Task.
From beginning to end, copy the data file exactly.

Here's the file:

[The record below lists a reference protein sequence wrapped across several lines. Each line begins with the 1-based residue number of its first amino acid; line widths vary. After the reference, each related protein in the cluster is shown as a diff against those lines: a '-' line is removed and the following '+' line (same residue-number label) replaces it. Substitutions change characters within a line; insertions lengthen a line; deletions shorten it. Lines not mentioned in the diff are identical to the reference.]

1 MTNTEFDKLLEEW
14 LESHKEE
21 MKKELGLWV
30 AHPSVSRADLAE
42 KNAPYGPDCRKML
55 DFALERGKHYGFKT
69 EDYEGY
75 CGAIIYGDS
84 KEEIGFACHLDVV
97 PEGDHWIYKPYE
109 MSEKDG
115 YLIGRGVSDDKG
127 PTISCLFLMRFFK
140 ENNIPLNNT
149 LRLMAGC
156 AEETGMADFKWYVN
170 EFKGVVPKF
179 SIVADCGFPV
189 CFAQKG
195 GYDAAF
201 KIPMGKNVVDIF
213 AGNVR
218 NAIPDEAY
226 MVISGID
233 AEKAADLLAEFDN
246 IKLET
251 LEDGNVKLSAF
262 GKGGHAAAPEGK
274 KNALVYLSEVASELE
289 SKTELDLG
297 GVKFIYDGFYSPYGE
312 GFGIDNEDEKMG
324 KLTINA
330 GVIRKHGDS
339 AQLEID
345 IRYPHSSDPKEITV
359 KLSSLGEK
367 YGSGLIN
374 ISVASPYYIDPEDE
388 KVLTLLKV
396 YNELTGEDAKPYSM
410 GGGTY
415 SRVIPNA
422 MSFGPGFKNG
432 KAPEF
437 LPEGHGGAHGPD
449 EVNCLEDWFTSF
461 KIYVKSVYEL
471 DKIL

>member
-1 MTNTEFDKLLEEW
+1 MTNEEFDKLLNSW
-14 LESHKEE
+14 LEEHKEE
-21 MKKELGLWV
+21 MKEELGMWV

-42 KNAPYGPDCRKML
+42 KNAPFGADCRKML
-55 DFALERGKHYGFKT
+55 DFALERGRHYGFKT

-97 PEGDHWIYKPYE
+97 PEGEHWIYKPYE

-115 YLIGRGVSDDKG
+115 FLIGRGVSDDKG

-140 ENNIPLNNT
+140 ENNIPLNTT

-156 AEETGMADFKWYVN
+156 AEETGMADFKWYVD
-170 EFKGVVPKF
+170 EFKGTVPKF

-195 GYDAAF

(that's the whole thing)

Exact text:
[The record below lists a reference protein sequence wrapped across several lines. Each line begins with the 1-based residue number of its first amino acid; line widths vary. After the reference, each related protein in the cluster is shown as a diff against those lines: a '-' line is removed and the following '+' line (same residue-number label) replaces it. Substitutions change characters within a line; insertions lengthen a line; deletions shorten it. Lines not mentioned in the diff are identical to the reference.]

1 MTNTEFDKLLEEW
14 LESHKEE
21 MKKELGLWV
30 AHPSVSRADLAE
42 KNAPYGPDCRKML
55 DFALERGKHYGFKT
69 EDYEGY
75 CGAIIYGDS
84 KEEIGFACHLDVV
97 PEGDHWIYKPYE
109 MSEKDG
115 YLIGRGVSDDKG
127 PTISCLFLMRFFK
140 ENNIPLNNT
149 LRLMAGC
156 AEETGMADFKWYVN
170 EFKGVVPKF
179 SIVADCGFPV
189 CFAQKG
195 GYDAAF
201 KIPMGKNVVDIF
213 AGNVR
218 NAIPDEAY
226 MVISGID
233 AEKAADLLAEFDN
246 IKLET
251 LEDGNVKLSAF
262 GKGGHAAAPEGK
274 KNALVYLSEVASELE
289 SKTELDLG
297 GVKFIYDGFYSPYGE
312 GFGIDNEDEKMG
324 KLTINA
330 GVIRKHGDS
339 AQLEID
345 IRYPHSSDPKEITV
359 KLSSLGEK
367 YGSGLIN
374 ISVASPYYIDPEDE
388 KVLTLLKV
396 YNELTGEDAKPYSM
410 GGGTY
415 SRVIPNA
422 MSFGPGFKNG
432 KAPEF
437 LPEGHGGAHGPD
449 EVNCLEDWFTSF
461 KIYVKSVYEL
471 DKIL

>member
-1 MTNTEFDKLLEEW
+1 MTNEEFDKLLNSW
-14 LESHKEE
+14 LEEHKEE
-21 MKKELGLWV
+21 MKEELGMWV

-42 KNAPYGPDCRKML
+42 KNAPFGADCRKML
-55 DFALERGKHYGFKT
+55 DFALERGRHYGFKT

-97 PEGDHWIYKPYE
+97 PEGEHWIYKPYE

-115 YLIGRGVSDDKG
+115 FLIGRGVSDDKG

-140 ENNIPLNNT
+140 ENNIPLNTT

-156 AEETGMADFKWYVN
+156 AEETGMADFKWYVD
-170 EFKGVVPKF
+170 EFKGTVPKF

-195 GYDAAF